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Year : 2022  |  Volume : 4  |  Issue : 2  |  Page : 122-126

Effect of Somatosensory Intervention on Joint Hypermobility and Proprioception in Young Dancers and Nondancers: A Clinical Trial

Department of Paediatric Physiotherapy, KAHER Institute of Physiotherapy, Belagavi, Karnataka, India

Date of Submission08-Apr-2022
Date of Decision22-Nov-2022
Date of Acceptance06-Dec-2022
Date of Web Publication19-Jan-2023

Correspondence Address:
Dr. Priya Patel
Department of Paediatric Physiotherapy, KAHER Institute of Physiotherapy, Nehru Nagar, Belagavi . 590 010, Karnataka
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Source of Support: None, Conflict of Interest: None

DOI: 10.4103/ijptr.ijptr_52_22

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Context: Generalized joint hypermobility is frequent in youngsters, particularly among young dancers. It can cause proprioception problems, discomfort, muscular weakness, musculoskeletal injuries, and joint dislocations. It can be a major source of lower limb injuries in dancers with hypermobility. As a result, it is critical to keep hypermobility under control to avoid damage.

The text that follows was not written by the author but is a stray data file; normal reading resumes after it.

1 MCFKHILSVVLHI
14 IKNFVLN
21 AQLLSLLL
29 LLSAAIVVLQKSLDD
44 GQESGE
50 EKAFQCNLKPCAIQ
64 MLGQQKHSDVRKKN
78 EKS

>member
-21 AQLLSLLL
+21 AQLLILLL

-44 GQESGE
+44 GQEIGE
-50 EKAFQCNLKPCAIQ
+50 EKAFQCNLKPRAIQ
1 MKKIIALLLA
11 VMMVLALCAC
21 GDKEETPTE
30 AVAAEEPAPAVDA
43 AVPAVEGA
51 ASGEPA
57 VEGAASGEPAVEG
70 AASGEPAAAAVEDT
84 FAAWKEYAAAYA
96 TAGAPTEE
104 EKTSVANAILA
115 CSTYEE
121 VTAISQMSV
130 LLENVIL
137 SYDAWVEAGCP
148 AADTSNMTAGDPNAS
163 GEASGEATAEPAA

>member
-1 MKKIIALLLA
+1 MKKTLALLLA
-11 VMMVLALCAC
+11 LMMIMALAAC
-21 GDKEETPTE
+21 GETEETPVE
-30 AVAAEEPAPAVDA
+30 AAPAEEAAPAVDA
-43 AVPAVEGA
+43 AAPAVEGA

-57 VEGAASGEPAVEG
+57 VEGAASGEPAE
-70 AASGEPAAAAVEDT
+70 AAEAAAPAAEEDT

Aim: The objective of this study was to determine the effect of somatosensory training on joint hypermobility and proprioception in young dancers and nondancers using the Beighton scale and comprehensive scale of proprioception.
Settings and Design: Comparative study in dancers and non dances from dancing academy.
Methods and Materials: A study was conducted on children with joint hypermobility, in which a total of 18 young dancers and 18 nondancers between the ages of 8 and 15 were selected from Belgaum's dance academy and other coaching classes. On the basis of inclusion and exclusion criteria, the youngsters were screened. Both groups received 15-min somatosensory training 4 times a week for 6 weeks. Beighton score and comprehensive observation of proprioception were used to assess hypermobility and proprioception. The assessment was done at the start of the intervention and again after 6 weeks.